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Unit systemSI base unit
Unit ofTemperature
Named afterWilliam Thomson, 1st Baron Kelvin

The Kelvin scale (symbol: K) is the SI unit of temperature. It is named in honour of the physicist William Thomson, the first Lord Kelvin (1824–1907). 0 degree Celsius = 273 kelvin

Definition[change | change source]

Lord Kelvin

The Kelvin scale is defined by a specific relationship between the pressure of a gas and the temperature. This says that "the pressure of the gas is directly proportional to the temperature in Kelvin". This means that Kelvin is an absolute temperature scale, and scientists use this scale more than any other.

The kelvin is a base SI unit of measurement, since 2018 defined by setting the fixed numerical value of the Boltzmann constant k to 1.380649×10−23 J⋅K−1.[1]

The temperature of the triple point of water is a hundredth of a degree Celsius above the freezing point, or 0.01 °C. The coldest possible temperature is called absolute zero and is equal to -273.15 degrees Celsius, or zero kelvin (0 K). By writing temperatures in kelvins one does not need to use negative numbers.

The absolute temperature scale was designed so that a change in temperature of 1 kelvin is equal to a change of 1 degree Celsius. This means that it is easy to convert a temperature from degrees Celsius to kelvin.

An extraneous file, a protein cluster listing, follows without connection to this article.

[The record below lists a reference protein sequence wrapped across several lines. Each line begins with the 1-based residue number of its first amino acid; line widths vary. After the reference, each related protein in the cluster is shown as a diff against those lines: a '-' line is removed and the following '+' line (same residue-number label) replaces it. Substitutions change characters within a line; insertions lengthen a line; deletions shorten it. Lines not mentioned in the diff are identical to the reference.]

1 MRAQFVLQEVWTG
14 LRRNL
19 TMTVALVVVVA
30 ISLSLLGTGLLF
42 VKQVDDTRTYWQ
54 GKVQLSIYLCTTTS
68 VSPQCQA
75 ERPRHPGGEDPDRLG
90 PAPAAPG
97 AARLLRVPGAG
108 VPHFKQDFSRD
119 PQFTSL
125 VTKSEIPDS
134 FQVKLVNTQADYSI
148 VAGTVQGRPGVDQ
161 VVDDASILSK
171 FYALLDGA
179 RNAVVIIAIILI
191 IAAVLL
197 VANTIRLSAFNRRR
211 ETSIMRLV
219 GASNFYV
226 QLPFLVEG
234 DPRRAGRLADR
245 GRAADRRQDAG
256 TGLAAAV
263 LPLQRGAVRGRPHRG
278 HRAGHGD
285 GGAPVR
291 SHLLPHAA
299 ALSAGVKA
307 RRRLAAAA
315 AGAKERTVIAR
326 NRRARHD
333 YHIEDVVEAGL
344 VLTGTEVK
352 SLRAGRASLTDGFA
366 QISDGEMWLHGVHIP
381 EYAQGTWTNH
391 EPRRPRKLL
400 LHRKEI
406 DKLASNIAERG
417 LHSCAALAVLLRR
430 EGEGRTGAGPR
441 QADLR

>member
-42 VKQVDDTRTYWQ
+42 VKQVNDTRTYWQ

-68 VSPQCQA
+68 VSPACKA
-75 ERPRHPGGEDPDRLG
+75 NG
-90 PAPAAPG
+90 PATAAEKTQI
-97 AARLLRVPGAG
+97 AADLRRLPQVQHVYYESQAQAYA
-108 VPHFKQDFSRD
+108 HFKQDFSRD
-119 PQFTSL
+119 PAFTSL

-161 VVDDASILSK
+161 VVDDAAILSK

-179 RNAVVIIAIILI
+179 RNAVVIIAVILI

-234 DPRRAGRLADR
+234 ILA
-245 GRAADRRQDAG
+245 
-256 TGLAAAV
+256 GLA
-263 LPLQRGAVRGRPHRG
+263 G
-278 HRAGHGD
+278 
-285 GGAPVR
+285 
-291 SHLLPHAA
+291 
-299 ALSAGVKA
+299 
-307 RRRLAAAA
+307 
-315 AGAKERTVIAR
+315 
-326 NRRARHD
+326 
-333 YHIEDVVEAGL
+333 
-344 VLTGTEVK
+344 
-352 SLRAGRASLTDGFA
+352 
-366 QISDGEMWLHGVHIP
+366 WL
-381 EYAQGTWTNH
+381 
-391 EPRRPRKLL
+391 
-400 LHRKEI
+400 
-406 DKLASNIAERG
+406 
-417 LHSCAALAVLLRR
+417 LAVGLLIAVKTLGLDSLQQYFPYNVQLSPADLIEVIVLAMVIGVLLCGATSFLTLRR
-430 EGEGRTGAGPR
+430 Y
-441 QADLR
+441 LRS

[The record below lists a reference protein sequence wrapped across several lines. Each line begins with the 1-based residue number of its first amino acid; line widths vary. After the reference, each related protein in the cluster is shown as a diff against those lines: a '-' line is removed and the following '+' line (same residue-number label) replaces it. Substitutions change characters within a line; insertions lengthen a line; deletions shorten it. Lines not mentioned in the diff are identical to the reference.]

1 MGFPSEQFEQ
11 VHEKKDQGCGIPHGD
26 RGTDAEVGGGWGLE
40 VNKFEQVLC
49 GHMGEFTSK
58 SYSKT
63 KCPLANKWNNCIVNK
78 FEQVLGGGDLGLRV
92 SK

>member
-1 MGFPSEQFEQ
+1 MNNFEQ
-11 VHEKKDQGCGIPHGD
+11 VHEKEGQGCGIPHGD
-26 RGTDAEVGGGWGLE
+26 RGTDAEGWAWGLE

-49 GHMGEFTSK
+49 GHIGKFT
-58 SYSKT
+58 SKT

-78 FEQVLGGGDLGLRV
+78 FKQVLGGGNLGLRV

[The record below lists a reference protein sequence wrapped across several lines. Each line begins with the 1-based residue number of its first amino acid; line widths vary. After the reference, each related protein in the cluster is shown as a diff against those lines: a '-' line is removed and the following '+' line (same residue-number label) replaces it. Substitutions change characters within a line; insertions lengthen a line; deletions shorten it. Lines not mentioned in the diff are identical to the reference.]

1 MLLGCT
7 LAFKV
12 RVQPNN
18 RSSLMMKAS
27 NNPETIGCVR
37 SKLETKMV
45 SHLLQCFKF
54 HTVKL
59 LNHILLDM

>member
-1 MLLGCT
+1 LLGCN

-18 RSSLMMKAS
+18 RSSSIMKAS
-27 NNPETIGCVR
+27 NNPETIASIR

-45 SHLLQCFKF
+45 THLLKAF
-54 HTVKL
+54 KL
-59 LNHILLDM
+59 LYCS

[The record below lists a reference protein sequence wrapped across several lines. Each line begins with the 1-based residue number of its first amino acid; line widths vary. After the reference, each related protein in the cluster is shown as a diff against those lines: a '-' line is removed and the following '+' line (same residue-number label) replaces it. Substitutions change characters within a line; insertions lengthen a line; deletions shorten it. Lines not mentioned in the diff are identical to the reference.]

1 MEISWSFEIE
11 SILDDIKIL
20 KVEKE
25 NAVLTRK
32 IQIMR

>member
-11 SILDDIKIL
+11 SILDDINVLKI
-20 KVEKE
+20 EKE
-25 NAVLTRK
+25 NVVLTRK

• To change a temperature in degrees Celsius into Kelvins you must add 273.15 units. For example, 0 degrees Celsius (0 °C), which is the temperature at which water freezes, is 273.15 kelvins (273.15 K).
  • To change a temperature in Kelvins into degrees Celsius you must subtract 273.15 units. For example, 310 kelvins is 36.85 degrees Celsius, which is roughly the normal temperature of a human body.

It is important to notice that the name of this unit is simply kelvin (with a lowercase initial), not "degree Kelvin". In English, it undergoes normal plural inflection as kelvins. For example, the boiling point of liquid nitrogen is 77 kelvins.

In everyday use, the kelvin is most commonly used to measure very low or very high temperatures, such as the temperature of liquid nitrogen or the temperature of a light bulb filament.

References[change | change source]

  1. "Kelvin: Boltzmann Constant". NIST. 2018-05-15. Retrieved 2021-02-16.

Related pages[change | change source]